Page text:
Professor Scott Lucas (EA Worldview) offers this analysis of protests in Iran, marking the two year anniversary of the 2009 election, on June 12, 2011:
More than 12 hours later, it is still difficult to get details on how many people showed up in Tehran on 22 Khordad for a “silent” protest yesterday, two years after the disputed Presidential election and all the repression and denial of rights that would follow. It is not possible to put an approximate number on how many were seized last night by security forces, taken to unknown locations, and how many will then be despatched to Iran’s prisons.
It may be days or weeks before we know those details. Indeed, we may never know at all. For the first priority of the regime, as it maintains the claim that only a few agents of sedition are challenging its legitimacy, is to ensure that silent protests remain not only unheard but unnoticed. No journalists would be at Vanak and Vali-e Asr Squares, the main gathering points; communications would be disrupted and fragmented.
Iranian State and semi-official media, if they referred to the possibility of protest at all, would claim there was nothing to see and all was normal. Foreign media, with reporters shut away in offices, under threat of losing licences if they dared to report first-hand, relied on sketchy accounts on opposition websites. Even Reuters and Associated Press, normally the best sources for immediate news from Iran, were reduced to snap citations from Kalemeh or Saham News.
Only one “Western” report would claim first-hand support, and that was so striking in its claim that it added to the question. Were there really tens of thousands of people, as a producer at NBC News asserted, on the streets to show dissatsifaction and dissent?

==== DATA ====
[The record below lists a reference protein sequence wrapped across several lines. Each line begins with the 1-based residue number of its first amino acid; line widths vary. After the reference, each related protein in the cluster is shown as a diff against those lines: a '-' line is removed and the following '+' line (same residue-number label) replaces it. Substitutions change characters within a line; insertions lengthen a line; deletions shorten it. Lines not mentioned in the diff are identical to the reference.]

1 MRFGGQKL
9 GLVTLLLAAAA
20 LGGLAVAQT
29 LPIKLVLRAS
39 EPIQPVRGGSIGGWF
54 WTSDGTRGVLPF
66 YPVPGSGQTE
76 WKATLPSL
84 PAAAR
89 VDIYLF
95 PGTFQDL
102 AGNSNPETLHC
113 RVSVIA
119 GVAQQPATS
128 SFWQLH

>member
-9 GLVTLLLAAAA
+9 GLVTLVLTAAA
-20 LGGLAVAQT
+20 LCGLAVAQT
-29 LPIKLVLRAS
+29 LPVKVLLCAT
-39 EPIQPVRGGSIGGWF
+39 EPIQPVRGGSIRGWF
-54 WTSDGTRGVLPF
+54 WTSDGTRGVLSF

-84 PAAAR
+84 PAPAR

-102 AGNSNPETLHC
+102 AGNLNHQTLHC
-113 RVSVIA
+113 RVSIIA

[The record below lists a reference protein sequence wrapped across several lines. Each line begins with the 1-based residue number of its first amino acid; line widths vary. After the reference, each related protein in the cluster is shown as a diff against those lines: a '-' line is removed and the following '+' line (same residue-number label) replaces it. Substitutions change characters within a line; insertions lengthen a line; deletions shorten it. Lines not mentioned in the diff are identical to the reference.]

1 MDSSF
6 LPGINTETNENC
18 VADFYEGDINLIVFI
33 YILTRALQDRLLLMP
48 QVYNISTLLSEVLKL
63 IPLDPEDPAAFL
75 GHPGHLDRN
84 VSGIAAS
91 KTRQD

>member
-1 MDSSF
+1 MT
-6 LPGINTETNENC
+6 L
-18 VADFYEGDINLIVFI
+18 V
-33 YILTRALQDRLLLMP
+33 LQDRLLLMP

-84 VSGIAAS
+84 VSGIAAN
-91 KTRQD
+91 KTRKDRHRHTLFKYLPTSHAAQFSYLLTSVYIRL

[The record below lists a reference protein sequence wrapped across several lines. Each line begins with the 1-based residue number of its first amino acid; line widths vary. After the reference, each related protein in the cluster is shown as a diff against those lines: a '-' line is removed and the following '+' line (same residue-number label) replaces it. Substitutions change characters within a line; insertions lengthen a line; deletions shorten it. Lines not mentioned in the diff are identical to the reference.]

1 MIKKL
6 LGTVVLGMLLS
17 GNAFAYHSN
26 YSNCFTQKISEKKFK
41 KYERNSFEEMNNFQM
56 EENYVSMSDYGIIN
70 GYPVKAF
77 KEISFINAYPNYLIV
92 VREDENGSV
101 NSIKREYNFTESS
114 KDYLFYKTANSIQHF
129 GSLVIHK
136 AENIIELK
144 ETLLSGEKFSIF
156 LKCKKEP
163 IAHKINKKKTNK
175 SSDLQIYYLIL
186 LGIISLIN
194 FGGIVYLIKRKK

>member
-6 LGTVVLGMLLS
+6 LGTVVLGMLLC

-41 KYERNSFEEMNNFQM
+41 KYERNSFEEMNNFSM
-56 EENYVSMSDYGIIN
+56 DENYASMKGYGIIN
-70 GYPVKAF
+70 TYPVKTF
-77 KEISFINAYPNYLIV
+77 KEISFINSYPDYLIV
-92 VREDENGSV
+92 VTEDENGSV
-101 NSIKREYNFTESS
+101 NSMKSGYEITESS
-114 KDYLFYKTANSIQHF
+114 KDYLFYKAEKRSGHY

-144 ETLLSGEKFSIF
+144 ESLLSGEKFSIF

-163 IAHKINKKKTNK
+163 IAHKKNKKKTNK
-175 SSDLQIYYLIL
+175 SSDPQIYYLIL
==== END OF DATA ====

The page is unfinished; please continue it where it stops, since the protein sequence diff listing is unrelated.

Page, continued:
So back to basics and what we do “know”. EA, from sources on or close to the location of protests, “knows” that there was a significant turnout in Vanak and Vali-e Asr Square. We know that security forces — police and plainsclothes agents — swept up someone as soon as they suspected that he/she was involved in the “silent” demonstration. We know that shops and cinemas were closed in the two areas, partly because of the possibility of trouble, partly to prevent people from taking sanctuary. We know that last night many families were desperately trying to get information on those who had disappeared.
That knowledge from first-hand sources matches up with other eyewitness accounts that came out last night. “Thousands”, with the wide range in that one word, is still the best we can venture.
But that does not stop revelations beyond the lack of detail. The assessment of EA staff yesterday morning was that nothing of significance would occur in Tehran. The opposition had been so scattered by imprisonment, house arrests, intimdation, and disruption — for me, a “decapitation” of any movement that dare make a challenge — that we did not see the prospect of an organised effort.
That was wrong. The message did get out inside Iran, and some people dared to respond. Sceptics and regime defenders, self-blinded to any information or oblivious to the context of any show of protest, will put up empty denials or set up barriers: “Where is the video?” This, however, will not erase that there was defiance on 22 Khordad.
Which is by no means an endpoint or even a significant turn in the situation. After all, thousands — how many thousands, we still do not know — turned out on 14 February (25 Bahman) to demonstrate that there was still a flicker of fire under the post-election ashes. And the regime responded by shutting away opposition figures like Mir Hossein Mousavi and Mehdi Karroubi under house arrest, detaining more activists, threatening more journalists, lawyers, and “common people” with a return to prison if they dared step out of line, blacklisting more students from further education.
And so it will go this time. The opposition, pressed by sceptics and critics last week, said there will be a “not silent” demonstration on Wednesday, the 2nd anniversary of the turnout of millions to defy the official election result. It is more likely in the circumstances that any renewed public attempt is weeks or months away.
But two years after Mahmoud Ahmadinejad supposedly was re-elected President of the Islamic Republic, the story is this. Legitimacy — let alone justice, rights, or freedom — has not been assured. No lack of detail, no shout of denial can obscure that bigger picture.